Life-Span Developmental Psychology: Perspectives on Stress and Coping

Life-Span Developmental Psychology: Perspectives on Stress and Coping

Life-Span Developmental Psychology: Perspectives on Stress and Coping

Life-Span Developmental Psychology: Perspectives on Stress and Coping

Synopsis

Although there has been a significant increase in studies of stress and coping processes in recent years, researchers have often approached these topics from rather narrow and constrained perspectives. Furthermore, little communication has occurred across disciplines and research directions, resulting in the emergence of several relatively isolated literatures.

An outgrowth of the Eleventh Biennial West Virginia University Conference on Life-Span Development, this volume emphasizes two major themes: the importance of taking a life-span approach to the study of stress and coping, and the development of new and more complete conceptual models of stress and coping processes. The first to approach these subjects from a life-span perspective, this book includes papers by distinguished researchers from each of the major periods of the life-span, and brings together the cognitive and socioemotional traditions in the study of dealing with pressures. The editors hope that this facilitation of communication among researchers with diverse views will help create a broadening and integration of perspectives.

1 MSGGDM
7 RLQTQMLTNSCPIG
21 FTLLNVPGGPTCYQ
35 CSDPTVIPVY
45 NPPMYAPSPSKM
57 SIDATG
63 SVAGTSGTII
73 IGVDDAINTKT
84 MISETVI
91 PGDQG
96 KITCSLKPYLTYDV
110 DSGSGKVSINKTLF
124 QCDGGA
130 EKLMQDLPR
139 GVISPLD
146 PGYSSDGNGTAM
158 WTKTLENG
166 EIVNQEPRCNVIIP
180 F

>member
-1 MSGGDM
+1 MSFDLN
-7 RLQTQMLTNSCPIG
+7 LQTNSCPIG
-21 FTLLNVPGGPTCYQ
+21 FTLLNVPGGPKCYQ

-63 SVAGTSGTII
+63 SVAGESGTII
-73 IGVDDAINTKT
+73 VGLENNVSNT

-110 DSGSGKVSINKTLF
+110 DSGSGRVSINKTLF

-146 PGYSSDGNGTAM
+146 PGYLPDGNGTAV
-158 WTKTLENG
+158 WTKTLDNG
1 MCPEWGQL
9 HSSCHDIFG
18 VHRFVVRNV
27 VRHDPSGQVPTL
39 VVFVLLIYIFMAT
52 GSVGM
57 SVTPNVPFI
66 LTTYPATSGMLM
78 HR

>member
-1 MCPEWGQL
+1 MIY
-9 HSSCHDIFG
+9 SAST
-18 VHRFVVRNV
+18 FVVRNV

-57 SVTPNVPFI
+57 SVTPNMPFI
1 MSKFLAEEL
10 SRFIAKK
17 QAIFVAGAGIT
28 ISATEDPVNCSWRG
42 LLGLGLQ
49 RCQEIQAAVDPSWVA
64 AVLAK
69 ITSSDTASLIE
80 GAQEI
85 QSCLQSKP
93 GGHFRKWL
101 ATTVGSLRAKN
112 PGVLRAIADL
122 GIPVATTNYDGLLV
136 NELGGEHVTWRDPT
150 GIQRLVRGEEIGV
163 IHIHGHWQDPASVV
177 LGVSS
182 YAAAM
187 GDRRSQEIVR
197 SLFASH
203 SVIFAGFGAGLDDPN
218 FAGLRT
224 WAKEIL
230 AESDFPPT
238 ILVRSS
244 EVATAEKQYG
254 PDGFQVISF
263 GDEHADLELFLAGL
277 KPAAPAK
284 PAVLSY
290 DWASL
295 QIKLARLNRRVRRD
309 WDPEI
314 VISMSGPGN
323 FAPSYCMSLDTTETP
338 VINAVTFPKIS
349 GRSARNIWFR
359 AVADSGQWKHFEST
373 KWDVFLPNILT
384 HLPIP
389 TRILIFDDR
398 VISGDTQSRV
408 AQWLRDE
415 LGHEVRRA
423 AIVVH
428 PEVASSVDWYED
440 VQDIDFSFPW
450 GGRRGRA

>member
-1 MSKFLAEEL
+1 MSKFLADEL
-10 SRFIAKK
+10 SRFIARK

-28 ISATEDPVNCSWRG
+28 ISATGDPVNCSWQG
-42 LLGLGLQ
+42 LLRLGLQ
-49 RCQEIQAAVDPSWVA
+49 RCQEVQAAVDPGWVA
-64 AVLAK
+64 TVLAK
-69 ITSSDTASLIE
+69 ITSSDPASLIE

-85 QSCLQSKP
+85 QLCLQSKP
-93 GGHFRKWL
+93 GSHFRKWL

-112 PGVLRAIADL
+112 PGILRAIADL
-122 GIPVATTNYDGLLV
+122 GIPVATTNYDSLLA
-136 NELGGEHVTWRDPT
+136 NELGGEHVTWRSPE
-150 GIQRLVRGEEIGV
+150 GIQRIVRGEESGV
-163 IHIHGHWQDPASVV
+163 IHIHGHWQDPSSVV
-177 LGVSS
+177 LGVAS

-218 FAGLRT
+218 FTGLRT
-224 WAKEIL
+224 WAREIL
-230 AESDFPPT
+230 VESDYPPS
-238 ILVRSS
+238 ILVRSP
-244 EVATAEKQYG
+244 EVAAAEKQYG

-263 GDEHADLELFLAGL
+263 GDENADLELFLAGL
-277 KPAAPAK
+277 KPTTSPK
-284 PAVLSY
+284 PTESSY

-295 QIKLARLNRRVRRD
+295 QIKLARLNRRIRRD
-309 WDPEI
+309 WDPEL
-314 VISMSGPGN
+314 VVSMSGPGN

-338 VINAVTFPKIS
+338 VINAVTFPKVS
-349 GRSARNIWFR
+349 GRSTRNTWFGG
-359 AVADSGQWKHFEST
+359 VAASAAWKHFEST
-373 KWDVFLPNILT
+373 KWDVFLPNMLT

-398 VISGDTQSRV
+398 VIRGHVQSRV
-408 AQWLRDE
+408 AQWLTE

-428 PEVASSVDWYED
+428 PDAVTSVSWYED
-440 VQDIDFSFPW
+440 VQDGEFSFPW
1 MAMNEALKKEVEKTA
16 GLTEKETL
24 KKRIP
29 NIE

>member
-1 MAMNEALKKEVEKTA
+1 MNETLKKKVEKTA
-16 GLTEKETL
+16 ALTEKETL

Excerpt

This volume contains the papers presented at the 11th Biennial West Virginia University Conference on Life-Span Development. The conference was held in Morgantown on March 24-27, 1988. The topic selected for the conference was "Stress and Coping Across the Life Span."

The choice of this topic was motivated by the significant increase in studies of stress and coping processes in recent years. Many clinically and developmentally relevant questions about individuals' responses to threatening or challenging events currently are being addressed. This research also promises to lead toward the development of increasingly sophisticated and integrative models of stress and coping. However, researchers often have approached stress and coping from rather narrow and constrained perspectives. Further, little communication across disciplines and research directions has taken place, leading to the emergence of several relatively isolated literatures. The goal of this conference, therefore, was to foster exchanges between researchers studying stress and coping in different age groups and from different theoretical perspectives. We hoped to facilitate communication and a broadening of perspectives by emphasizing two major themes through our selection of participants and paper topics for the conference.

The first theme of the conference was the importance and usefulness of taking a life-span approach to the study of stress and coping. We, therefore, brought together researchers working in each of the major periods of the life span: infancy, childhood, adolescence, adulthood, and older adulthood. Investigators concentrating on each of these age periods typically have paid little attention to comparable research in other age periods. For example, researchers who have focused on childhood stressors have seldom considered the implications of early stressful experiences for later development. Similarly, researchers who have . . .

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